On August 19, 2013, you had a stroke while walking down the stairs to your studio. When you finally hit the landing, head cracking against the floor, you had a seizure. A second seizure followed in the ER.
Mom called me at approximately 9:30 in the morning. I was at work. I took the first flight out I could manage, a red-eye that landed at 12:30 a.m. I walked through the sliding glass doors into the hospital at 1 in the morning, dragging my suitcase behind me. The suitcase wheels squeaked on the glossy linoleum, the sound echoing down the empty halls.
You always hated hospitals, and yet here you were, four floors up. I needed a pass code to get into your unit, the Neuro ICU.
I didn’t have a place to go, so for five days I stayed in your room during the day, curled up in a putrid orange-colored leather chair listening your machines beep and buzz. Sometimes an alarm went off. My heart always clenched when I heard it, even when I learned that it didn’t mean something was wrong. A monitor tracked your oxygen level and heartbeat. When the doctors did their morning rounds I would stay in the chair, watching them poke and prod you, and try not to come off as a ragged mess. I drank a lot of chamomile tea. I don’t think it helped.
The nurses found me a blanket and shampoo. I’d flown all the way here with a suitcase that barely had anything in it, just a T-shirt, pair of flip-flops, and a book. The Woman Warrior by Maxine Hong Kingston, in case you’re curious. At night I slept in the ICU waiting room. Most of the time there were a few others there, too. People like me. There was a lot of crying in that room. People couldn’t keep it in.
You’d lost so much weight by the time I saw you again, on my next trip two weeks later, that I walked past your hospital room and kept walking. I didn’t recognize you. I know the nurse could see the shame on my face as I asked what room you were in, only to have her point right in front of me.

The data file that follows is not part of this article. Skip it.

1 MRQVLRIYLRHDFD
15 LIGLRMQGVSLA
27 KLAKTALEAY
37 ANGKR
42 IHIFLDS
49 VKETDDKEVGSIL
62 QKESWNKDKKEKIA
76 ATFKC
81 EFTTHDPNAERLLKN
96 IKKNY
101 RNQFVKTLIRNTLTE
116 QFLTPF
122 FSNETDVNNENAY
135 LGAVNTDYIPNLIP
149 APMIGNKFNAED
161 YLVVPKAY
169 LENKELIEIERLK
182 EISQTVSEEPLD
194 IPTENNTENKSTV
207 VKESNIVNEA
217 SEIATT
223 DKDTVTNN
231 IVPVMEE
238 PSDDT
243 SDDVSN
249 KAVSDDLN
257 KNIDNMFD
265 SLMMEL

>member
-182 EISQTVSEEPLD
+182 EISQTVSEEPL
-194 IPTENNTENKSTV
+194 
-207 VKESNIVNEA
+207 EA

There wasn’t much change in your condition. I didn’t know if I would ever speak to you again. I thought it was the end.
On October 29, we spoke for the first time since the accident. I called the hospital and was routed around and hung up on twice before I made it to your room and you picked up. It surprised me how you sounded like you still. I don’t know why I expected you to sound like someone different. But your voice was the same as it had always been. The voice of my father.
Your voice is the only thing you kept.
I had to introduce myself to you. How does that work? A daughter introducing herself to her father. You said, “Oh, Ashley, yes. I think, yes, Ashley.” You were trying to place me. There was something there. Recognition from deep in your subconscious, muddled in all the brokenness inside your brain.
I had to explain my relationship to you. You didn’t know what a daughter was. I didn’t tell you that you aren’t my biological father. That seemed like too much at once. There would be time, I hoped, for that conversation, somewhere in the future or maybe never. We don’t have to ever talk about that, Dad. The summary is: You’re the only one who wanted the job.
You don’t remember anything of your life before October 29. You have no memories, save one of your uncle and one of your grandmother from when you were around five. You don’t know anything of our life together. You don’t remember me sitting with you in the hospital, kissing your cheek and wiping your face. Everything is gone, lost in the abyss of broken synapses and blood-filled crevices.
What does that mean, when someone forgets their existence? Does that mean you’re still my father? Can I still be your daughter if you don’t remember me?
We didn’t talk long. I could hear how tired you were. The last thing you said before goodbye was, “I don’t know who you are, but I feel somehow like I should tell you I love you. So, I love you, dear.”
I held it together until we hung up.
It’s taken me a while to figure out what I can do to help with your recovery—a recovery I’ll admit I didn’t think would happen. Then I realized. You may not remember anything, but I do. I can tell it to you, Dad. You may never remember, but you’ll know what things mean again.
What our stories mean. What our jokes mean. What happened to us when we were a family.
I’m going to tell you everything, Dad. The good, the bad, the beautiful and the heartbreaking.
The memories were your gift to me. The words will be my gift to you.